Shipboard Organisation

Browse By

vessel crew

Let us start by looking at the Shipboard Organisation. As we can see that the development in the shipping industry has been slow and there has been a very strong influence of tradition. In the days of the sailing ships it was the Master and his crew, there were no engineers, simply because there was no need for them. 

With the evolution of the steam and in the latter days the diesel engine the Engineers joined the ship and took charge of propulsion and all functions requiring engineering skills. This traditional structure evolved slowly to the one of today over a long period. A merchant ship of today would perhaps have a staff structure shown below, and be divided into the following departments. 

Primarily three departments would compose a typical merchant ship of today. 



► Navigation 

► Cargo operations

► Commercial operations

► Maintenance & repairs and hull and related items.

► Communications

► Safety systems Deck Store & Spares  


► Main Propulsion Systems 

► Power generation, 

► Technical services 

► Inert gas systems 

► Engineering and machinery maintenance 

► Safety systems 

► Engineering stores and spares. 


 ► Catering 

► House keeping, 

► Provisions and related activities etc. 

The typical shipboard organisation would be as follows 


Chief Officer
Chief Engineer
Chief Steward
2nd Officer
2nd Engineer
3rd Officer
3rd Engineer
4th Officer
4th Engineer
Deck Cadet
Electrical Engineer
Chief Petty Officer Or Bosun
Trainee Engineers or Cadet
Pumpman or Deck Fitter
Mechanics / Fitter / Welders
Deck Crew ( AB, OS, Trainee Seamen)
Engine Rating (Wiper, Oiler, Motor Man)

Master's authority 

As the word ‘master’ depicts, this rank is entrusted with the final authority and responsibility for shipboard operations. The name ‘master’ for this rank and many other names, which you come across in the shipping industry, have developed slowly over the years. Each rank has been assigned specific duties, responsibility and authority. 

It is not necessary that all the ranks shown above are present on your ship. Some may not be relevant for the type of ship you are on. There may be additional staff on board also. Pursers may be only on passenger ships and with the advent of GMDSS Radio Officers may no longer be required on board.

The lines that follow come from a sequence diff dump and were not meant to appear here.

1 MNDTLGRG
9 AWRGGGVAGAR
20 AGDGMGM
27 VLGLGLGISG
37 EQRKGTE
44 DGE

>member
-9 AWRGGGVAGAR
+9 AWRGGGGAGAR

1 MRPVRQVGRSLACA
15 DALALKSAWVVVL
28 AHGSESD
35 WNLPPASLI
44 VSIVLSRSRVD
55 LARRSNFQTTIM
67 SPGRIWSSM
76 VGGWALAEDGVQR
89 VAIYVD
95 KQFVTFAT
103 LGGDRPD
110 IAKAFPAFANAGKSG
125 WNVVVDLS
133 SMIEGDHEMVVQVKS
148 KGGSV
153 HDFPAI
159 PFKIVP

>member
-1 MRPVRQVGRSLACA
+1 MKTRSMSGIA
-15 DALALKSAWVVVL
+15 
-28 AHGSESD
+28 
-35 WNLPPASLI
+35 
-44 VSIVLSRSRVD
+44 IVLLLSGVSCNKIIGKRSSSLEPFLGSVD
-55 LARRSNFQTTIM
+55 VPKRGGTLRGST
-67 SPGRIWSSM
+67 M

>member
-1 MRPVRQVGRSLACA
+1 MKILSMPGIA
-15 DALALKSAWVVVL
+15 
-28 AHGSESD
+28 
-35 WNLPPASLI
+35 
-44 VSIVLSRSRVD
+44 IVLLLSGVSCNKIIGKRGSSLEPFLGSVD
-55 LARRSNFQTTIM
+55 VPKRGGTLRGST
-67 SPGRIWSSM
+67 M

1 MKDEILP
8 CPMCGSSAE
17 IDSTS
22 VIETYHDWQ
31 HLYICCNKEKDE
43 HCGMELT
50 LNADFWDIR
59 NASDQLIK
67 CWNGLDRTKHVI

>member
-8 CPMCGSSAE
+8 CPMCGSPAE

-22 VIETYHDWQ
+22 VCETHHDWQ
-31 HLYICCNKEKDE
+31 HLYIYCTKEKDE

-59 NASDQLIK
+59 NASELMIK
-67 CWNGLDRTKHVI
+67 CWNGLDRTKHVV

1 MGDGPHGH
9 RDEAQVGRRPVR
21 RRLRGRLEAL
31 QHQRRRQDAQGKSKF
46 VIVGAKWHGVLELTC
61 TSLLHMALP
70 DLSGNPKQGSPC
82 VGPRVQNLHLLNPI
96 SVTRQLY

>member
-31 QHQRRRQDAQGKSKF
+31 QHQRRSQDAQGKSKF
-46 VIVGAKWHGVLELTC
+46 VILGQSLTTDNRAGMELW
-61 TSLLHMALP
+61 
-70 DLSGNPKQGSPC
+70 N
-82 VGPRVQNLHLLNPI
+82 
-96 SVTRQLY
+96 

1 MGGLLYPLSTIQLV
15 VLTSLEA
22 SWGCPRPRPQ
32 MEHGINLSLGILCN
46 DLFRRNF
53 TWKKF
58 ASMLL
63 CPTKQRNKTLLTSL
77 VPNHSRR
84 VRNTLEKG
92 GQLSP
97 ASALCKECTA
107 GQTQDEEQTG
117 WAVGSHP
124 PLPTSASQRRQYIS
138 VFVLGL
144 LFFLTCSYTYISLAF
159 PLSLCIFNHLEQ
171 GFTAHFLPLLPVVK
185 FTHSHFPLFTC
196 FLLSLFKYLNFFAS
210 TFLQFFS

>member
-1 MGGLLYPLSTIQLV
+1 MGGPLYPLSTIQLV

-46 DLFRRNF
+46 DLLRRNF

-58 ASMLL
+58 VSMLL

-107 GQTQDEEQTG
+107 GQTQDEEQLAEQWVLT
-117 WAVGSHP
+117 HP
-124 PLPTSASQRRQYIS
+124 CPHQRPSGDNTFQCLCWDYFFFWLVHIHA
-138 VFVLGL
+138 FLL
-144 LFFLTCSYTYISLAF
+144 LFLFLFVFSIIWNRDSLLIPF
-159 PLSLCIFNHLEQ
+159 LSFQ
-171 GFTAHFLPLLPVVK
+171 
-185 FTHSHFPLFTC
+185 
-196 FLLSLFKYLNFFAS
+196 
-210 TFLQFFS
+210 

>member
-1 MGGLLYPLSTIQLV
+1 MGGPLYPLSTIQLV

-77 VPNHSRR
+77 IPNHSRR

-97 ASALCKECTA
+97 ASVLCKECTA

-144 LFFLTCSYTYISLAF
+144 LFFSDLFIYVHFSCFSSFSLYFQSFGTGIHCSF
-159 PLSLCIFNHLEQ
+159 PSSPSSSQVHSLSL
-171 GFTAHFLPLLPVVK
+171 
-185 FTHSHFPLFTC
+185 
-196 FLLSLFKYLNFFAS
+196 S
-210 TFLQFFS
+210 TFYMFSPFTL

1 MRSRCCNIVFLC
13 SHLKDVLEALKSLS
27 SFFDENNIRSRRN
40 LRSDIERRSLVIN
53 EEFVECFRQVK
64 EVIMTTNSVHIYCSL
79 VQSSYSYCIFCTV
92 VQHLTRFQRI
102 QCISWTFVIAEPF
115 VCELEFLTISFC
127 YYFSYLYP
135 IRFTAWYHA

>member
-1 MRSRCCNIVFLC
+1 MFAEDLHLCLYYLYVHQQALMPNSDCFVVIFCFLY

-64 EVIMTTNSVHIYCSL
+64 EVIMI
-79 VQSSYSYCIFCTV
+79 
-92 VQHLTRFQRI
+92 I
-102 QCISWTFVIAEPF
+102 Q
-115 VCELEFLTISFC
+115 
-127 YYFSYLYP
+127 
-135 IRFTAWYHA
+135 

In addition, you must refer to our talk on flags of convenience and the stiff commercial competition existing in this industry. Financial survival is a must for any Company to prosper in their respective areas of operation. The same is true for shipping. A saving achieved by cutting costs has been an area of major thrust in the last two decades. Many companies have reduced crew by reducing the number of cooks from two to one, reduced to one steward from two and in some cases to nil. The total number of crew has been reduced. 

This reduction meant multipurpose crews skilled in many activities, e.g. a fitter performing as a Pumpman and the development of the “General purpose” crews. Along these lines it was realised that there may be a set of crew educated and trained in both deck and engine room operations, this was found feasible and there is an increasing trend to have GP crew. GP stands for “general purpose” and these crew are qualified and competent to work both in the deck and engine room departments of a ship. By having GP crew, the total number of crew on board a ship can be reduced and this adds to savings of costs. 

Leave a Reply

Your email address will not be published. Required fields are marked *